Mismanaging Critical Data Introduces All Kinds Of Risk

Mismanaging Critical Data Introduces All Kinds Of Risk

Not a day goes by when the topic of data isn’t in the headlines – critical data breaches, big data, drowning in data, data-driven companies, etc. Yet for all this press, except when it comes to cybersecurity, the word “risk” is hardly associated with data. This makes no sense, since a lot of companies are quick to admit they poorly manage their most important data.

Coupling “risk” with just “cybersecurity” serves to de-emphasize all the facets of a business’ operations that are negatively impacted when data is unorganized, not connected and inadequately analyzed. Lots of things suffer. Consider a few examples. Mismanagement of core data will increase the risk or guarantee that:

  • customer satisfaction levels decline
  • opportunities are lost that should be won
  • a lot of time and money is wasted chasing the wrong prospects & markets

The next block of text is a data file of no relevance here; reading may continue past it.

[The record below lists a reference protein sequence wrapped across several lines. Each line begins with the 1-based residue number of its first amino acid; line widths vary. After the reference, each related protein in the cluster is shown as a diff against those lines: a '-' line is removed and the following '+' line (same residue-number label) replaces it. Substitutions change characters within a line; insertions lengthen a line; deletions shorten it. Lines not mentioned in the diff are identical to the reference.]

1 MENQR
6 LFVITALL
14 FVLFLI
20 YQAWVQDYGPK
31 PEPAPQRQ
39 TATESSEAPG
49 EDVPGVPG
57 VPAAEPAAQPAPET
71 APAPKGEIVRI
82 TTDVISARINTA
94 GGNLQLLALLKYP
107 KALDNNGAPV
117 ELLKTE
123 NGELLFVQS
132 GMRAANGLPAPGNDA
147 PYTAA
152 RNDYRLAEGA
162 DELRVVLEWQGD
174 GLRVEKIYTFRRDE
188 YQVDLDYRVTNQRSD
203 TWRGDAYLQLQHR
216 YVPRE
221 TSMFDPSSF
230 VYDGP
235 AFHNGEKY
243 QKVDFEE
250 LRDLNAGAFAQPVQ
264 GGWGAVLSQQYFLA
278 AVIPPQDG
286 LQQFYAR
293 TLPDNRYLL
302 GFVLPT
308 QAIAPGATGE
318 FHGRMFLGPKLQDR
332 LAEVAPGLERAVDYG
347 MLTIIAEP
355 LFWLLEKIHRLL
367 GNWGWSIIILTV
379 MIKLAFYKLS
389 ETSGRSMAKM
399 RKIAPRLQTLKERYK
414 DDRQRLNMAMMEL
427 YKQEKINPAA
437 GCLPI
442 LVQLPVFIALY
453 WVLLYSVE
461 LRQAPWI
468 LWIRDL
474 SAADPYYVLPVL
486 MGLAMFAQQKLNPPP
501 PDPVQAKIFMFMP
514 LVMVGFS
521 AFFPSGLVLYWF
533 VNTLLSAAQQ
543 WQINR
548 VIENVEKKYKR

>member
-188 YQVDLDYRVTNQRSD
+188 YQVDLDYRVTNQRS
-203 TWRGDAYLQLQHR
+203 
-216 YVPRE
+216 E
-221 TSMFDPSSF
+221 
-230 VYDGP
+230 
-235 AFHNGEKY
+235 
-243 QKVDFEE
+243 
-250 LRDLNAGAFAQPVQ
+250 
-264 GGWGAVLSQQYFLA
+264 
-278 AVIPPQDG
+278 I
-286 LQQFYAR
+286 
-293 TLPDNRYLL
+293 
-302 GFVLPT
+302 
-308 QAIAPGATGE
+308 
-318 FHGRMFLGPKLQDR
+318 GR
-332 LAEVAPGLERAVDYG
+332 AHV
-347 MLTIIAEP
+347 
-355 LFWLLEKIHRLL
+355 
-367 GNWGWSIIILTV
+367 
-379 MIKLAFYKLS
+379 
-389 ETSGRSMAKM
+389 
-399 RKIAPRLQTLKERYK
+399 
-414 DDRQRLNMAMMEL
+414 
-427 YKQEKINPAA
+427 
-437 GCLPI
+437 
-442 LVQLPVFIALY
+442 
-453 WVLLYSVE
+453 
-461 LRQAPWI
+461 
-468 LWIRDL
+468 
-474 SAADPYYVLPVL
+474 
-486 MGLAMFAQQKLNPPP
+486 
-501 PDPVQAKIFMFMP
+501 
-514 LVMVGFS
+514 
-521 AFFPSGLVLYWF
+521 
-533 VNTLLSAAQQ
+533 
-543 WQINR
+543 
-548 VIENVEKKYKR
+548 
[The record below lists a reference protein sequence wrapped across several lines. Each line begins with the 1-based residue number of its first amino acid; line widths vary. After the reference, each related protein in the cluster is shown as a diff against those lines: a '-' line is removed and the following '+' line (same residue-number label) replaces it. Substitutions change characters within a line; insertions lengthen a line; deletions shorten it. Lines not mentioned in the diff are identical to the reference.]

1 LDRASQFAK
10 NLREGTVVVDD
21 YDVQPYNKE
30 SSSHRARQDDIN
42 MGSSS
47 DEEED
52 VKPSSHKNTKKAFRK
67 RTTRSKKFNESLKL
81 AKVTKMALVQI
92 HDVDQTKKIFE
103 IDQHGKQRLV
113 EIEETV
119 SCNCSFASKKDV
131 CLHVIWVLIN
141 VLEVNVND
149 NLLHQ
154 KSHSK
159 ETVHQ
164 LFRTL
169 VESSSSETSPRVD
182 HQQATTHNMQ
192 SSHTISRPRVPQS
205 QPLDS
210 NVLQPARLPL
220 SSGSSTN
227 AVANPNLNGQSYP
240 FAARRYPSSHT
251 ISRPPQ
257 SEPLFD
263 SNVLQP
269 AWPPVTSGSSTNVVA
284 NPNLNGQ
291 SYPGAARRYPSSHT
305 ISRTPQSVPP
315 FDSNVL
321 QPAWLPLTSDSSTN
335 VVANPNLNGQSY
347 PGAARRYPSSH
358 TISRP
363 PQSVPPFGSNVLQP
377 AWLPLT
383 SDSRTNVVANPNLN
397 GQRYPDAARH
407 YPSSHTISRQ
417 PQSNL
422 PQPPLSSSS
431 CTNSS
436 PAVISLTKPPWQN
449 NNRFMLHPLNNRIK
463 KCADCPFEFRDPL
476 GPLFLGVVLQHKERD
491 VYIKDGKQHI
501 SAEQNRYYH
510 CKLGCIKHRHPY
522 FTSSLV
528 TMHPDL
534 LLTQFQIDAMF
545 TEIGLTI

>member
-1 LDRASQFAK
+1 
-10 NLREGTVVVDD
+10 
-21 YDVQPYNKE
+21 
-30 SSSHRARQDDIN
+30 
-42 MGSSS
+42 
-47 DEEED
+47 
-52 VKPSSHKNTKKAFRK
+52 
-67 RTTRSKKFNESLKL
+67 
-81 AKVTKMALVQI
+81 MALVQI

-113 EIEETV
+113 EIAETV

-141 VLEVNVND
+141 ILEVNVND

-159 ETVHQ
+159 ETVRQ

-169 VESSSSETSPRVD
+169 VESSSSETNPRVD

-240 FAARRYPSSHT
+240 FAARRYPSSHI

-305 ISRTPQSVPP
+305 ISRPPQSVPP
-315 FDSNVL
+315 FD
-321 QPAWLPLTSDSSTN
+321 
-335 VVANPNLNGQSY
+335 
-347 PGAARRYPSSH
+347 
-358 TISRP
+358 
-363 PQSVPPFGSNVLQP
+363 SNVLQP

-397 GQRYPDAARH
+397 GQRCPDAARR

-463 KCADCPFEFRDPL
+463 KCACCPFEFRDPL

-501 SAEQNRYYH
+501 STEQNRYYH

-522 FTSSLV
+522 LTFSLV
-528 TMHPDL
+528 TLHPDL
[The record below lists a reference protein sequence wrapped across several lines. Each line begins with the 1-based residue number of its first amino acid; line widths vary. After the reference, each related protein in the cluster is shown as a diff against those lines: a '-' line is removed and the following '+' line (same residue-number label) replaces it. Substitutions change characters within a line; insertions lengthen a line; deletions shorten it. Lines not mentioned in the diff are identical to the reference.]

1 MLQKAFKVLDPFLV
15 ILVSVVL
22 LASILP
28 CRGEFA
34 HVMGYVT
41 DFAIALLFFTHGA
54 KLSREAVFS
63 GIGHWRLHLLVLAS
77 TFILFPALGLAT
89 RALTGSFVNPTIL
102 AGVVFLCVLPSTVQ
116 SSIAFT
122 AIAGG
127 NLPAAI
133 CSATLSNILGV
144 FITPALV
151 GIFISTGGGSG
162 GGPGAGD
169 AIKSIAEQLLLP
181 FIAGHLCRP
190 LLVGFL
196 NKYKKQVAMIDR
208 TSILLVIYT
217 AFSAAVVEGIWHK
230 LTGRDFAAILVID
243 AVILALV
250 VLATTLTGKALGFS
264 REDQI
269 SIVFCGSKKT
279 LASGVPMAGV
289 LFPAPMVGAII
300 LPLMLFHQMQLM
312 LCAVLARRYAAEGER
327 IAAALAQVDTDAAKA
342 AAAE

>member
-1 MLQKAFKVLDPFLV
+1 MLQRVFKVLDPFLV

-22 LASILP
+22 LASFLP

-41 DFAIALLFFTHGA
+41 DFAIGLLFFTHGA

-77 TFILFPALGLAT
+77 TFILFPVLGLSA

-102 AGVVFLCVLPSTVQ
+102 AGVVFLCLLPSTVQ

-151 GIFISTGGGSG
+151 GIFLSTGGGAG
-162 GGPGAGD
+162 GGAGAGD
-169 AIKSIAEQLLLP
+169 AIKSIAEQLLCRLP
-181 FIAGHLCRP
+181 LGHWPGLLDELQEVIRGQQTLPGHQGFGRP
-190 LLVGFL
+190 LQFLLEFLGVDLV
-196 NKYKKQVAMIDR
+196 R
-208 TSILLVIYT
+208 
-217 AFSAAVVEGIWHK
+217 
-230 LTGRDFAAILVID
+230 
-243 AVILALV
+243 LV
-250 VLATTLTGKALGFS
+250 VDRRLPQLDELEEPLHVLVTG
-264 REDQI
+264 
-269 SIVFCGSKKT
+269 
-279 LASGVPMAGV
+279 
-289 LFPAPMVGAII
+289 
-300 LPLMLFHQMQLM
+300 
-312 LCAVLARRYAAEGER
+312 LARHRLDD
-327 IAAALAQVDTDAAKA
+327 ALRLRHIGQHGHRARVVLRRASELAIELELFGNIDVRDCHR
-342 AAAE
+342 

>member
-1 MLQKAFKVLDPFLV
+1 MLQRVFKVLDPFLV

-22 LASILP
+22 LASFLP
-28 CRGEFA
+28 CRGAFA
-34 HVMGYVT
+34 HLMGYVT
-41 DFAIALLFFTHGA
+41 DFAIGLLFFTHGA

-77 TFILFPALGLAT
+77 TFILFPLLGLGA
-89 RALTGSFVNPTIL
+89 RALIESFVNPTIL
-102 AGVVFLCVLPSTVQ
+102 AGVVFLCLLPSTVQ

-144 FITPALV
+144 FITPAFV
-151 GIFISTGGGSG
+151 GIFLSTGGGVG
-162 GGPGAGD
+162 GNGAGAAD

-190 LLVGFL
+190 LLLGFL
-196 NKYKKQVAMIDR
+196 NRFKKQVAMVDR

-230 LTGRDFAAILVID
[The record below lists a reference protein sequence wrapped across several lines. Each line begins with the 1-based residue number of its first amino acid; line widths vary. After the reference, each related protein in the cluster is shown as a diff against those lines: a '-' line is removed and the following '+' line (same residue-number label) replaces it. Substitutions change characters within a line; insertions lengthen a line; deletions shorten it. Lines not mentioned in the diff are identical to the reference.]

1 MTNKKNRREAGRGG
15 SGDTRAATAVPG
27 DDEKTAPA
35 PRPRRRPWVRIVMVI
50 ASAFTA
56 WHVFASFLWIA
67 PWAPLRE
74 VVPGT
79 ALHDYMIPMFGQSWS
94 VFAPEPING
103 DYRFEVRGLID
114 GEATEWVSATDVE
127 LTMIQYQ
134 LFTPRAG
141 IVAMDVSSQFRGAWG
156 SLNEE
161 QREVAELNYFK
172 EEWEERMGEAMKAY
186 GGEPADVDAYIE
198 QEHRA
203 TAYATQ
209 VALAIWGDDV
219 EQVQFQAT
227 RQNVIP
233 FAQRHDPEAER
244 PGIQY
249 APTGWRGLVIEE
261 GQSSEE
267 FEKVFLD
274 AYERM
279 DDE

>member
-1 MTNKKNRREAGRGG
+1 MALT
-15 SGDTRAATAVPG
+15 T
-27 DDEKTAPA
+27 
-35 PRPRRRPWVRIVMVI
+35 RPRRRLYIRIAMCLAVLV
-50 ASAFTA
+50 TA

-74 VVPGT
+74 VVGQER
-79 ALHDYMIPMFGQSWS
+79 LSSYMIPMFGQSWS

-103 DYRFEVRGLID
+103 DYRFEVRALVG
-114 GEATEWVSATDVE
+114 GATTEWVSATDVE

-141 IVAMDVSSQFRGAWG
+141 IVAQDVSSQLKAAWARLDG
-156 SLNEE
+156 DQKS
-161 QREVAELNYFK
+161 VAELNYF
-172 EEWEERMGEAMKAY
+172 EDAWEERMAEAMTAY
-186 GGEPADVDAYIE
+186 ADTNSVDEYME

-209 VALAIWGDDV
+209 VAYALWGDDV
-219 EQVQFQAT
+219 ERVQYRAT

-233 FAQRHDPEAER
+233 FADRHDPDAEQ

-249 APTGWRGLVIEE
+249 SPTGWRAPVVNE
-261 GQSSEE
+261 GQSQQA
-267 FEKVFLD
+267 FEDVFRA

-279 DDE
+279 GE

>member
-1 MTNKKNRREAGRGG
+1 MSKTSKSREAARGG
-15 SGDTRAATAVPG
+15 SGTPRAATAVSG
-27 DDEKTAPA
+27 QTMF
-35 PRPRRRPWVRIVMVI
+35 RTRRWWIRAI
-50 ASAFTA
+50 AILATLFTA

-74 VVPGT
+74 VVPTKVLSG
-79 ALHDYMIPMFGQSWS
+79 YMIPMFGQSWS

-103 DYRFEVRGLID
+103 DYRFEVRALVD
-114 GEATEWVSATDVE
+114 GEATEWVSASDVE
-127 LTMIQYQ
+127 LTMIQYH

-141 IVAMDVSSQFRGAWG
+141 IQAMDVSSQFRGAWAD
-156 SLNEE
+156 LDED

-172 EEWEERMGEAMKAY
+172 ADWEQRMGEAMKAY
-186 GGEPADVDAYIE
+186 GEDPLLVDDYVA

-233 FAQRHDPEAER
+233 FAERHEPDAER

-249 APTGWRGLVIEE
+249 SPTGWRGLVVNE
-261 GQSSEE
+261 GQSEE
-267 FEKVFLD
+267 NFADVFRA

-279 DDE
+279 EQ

• profitable projects mysteriously end up unprofitable
  • employees tire of circumventing existing systems to get their jobs done, and morale suffers
  • a reputation-damaging data breach will occur

None of these are trivial problems, and each is an unnecessary risk to take on. Annually, they represent a substantial amount of preventable cost and lost opportunities. Just as bad, the problem is a secret to nobody. Everyone in the company sees that data problems don’t ever seem to get resolved and not enough is being done about it.

The answer? A simple start is to have an outside firm look across their business and pinpoint where the real problems are. One thing this will introduce is objectivity, something critical that is lost when an internal analysis is done. Accurate self-assessments are nearly impossible to do, particularly with a complex issue like a company’s handling of its data, so they really shouldn’t even be considered.

The investment of a few thousand dollars is minor when considering the amount of insight a 2nd set of eyes will produce, some of it eye-opening. Done right, senior management will end up with a blueprint and options for fixing problems that have persisted for a long time. The company will then be in a far better position to make decisions on where to focus attention, and why.

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